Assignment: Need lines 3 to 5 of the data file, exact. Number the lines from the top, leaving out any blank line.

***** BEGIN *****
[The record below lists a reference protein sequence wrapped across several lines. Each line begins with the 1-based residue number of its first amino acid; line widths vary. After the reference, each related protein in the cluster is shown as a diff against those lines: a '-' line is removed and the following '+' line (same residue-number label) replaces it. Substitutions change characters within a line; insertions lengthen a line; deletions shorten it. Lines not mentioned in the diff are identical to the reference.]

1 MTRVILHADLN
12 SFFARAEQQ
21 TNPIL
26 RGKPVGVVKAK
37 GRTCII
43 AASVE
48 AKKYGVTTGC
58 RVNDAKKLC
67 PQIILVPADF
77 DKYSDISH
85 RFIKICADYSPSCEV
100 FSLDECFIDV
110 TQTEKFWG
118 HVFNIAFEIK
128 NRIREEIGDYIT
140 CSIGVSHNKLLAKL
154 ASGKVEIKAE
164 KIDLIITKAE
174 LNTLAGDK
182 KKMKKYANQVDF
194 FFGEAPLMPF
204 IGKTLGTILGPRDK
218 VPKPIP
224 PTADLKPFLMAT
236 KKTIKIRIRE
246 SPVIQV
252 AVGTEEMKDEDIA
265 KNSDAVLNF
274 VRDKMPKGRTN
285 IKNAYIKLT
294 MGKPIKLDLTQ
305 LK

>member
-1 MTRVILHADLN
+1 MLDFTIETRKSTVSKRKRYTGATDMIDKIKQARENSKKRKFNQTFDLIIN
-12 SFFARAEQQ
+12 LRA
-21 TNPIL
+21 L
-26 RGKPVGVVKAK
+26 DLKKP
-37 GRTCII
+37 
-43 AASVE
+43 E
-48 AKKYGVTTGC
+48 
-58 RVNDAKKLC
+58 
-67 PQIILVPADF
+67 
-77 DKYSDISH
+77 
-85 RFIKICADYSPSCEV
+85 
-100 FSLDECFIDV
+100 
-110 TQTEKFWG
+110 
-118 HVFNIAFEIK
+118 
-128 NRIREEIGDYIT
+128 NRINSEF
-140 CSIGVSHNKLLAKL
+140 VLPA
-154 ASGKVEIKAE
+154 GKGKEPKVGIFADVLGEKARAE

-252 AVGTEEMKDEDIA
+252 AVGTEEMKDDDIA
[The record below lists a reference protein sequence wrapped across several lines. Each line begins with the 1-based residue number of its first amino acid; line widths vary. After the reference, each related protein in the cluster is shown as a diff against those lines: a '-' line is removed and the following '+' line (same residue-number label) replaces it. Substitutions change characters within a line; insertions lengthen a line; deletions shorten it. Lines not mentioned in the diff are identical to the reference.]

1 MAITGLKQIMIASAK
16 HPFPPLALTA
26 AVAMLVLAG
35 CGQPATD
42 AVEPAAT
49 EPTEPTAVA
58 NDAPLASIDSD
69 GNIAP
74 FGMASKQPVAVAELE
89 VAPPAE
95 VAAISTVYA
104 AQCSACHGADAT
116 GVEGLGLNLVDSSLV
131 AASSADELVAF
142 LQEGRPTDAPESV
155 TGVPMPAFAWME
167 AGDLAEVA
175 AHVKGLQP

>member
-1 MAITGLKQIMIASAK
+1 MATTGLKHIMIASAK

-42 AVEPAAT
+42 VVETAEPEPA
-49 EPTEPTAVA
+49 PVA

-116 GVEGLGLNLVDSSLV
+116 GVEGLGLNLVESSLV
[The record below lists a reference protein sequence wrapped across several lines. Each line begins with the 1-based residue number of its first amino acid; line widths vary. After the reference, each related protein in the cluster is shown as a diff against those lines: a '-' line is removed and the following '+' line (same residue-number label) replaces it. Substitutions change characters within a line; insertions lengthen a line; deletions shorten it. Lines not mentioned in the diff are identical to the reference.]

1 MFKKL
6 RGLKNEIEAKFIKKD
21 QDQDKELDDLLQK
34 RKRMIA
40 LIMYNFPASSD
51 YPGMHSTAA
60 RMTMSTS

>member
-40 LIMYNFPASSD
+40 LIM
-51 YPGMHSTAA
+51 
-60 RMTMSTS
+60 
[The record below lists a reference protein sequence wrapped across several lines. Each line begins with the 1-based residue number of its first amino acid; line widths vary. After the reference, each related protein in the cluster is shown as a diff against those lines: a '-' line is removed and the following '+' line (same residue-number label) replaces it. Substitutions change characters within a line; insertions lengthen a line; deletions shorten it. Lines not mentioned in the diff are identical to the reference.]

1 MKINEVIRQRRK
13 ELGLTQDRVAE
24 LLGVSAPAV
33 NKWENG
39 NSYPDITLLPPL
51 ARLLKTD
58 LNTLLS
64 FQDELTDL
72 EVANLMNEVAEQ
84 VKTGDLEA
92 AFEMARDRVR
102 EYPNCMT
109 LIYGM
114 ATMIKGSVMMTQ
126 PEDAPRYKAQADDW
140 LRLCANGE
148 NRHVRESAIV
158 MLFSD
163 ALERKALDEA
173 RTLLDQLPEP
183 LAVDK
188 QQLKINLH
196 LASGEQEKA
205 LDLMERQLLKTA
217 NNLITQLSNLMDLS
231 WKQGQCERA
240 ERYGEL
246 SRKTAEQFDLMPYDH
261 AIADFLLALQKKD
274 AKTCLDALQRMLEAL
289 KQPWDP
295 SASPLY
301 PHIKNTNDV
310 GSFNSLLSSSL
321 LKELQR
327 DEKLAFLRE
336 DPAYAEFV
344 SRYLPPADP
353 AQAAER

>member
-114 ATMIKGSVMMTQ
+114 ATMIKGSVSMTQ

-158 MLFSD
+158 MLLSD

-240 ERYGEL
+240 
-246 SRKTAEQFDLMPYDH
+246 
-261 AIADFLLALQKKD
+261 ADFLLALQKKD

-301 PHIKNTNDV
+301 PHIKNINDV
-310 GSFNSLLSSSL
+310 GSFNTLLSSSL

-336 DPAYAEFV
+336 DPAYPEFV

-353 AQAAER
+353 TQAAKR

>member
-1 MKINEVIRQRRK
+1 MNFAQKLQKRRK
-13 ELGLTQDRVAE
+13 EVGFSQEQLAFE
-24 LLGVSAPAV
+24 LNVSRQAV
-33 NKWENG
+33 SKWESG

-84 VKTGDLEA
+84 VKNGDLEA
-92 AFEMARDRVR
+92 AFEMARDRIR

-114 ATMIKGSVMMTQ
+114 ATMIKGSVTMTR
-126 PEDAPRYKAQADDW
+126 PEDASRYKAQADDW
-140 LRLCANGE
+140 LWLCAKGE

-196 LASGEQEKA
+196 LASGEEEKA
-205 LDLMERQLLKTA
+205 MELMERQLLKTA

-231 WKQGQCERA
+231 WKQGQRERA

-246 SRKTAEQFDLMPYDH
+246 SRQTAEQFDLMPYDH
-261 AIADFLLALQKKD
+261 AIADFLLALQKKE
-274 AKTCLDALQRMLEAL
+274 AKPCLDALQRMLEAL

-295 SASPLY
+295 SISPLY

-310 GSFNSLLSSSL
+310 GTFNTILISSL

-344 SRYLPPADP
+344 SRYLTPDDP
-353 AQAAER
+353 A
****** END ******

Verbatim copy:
12 SFFARAEQQ
21 TNPIL
26 RGKPVGVVKAK